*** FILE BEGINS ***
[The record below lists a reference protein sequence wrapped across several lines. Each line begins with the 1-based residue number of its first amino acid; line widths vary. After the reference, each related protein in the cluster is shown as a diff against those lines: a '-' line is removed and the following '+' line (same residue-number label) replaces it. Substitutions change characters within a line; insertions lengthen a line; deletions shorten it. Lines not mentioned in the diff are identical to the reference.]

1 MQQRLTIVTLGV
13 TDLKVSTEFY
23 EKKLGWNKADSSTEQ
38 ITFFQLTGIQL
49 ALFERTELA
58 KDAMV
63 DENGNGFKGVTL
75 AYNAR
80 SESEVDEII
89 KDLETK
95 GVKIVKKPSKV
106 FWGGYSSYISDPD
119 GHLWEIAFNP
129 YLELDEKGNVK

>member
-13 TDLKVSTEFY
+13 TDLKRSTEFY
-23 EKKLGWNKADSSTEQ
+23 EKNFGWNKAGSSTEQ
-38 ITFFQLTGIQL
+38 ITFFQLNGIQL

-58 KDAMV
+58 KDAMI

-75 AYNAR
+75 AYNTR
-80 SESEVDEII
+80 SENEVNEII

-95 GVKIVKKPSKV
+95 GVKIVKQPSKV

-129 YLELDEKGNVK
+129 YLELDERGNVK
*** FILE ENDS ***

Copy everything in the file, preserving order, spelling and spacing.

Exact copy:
[The record below lists a reference protein sequence wrapped across several lines. Each line begins with the 1-based residue number of its first amino acid; line widths vary. After the reference, each related protein in the cluster is shown as a diff against those lines: a '-' line is removed and the following '+' line (same residue-number label) replaces it. Substitutions change characters within a line; insertions lengthen a line; deletions shorten it. Lines not mentioned in the diff are identical to the reference.]

1 MQQRLTIVTLGV
13 TDLKVSTEFY
23 EKKLGWNKADSSTEQ
38 ITFFQLTGIQL
49 ALFERTELA
58 KDAMV
63 DENGNGFKGVTL
75 AYNAR
80 SESEVDEII
89 KDLETK
95 GVKIVKKPSKV
106 FWGGYSSYISDPD
119 GHLWEIAFNP
129 YLELDEKGNVK

>member
-13 TDLKVSTEFY
+13 TDLKRSTEFY
-23 EKKLGWNKADSSTEQ
+23 EKNFGWNKAGSSTEQ
-38 ITFFQLTGIQL
+38 ITFFQLNGIQL

-58 KDAMV
+58 KDAMI

-75 AYNAR
+75 AYNTR
-80 SESEVDEII
+80 SENEVNEII

-95 GVKIVKKPSKV
+95 GVKIVKQPSKV

-129 YLELDEKGNVK
+129 YLELDERGNVK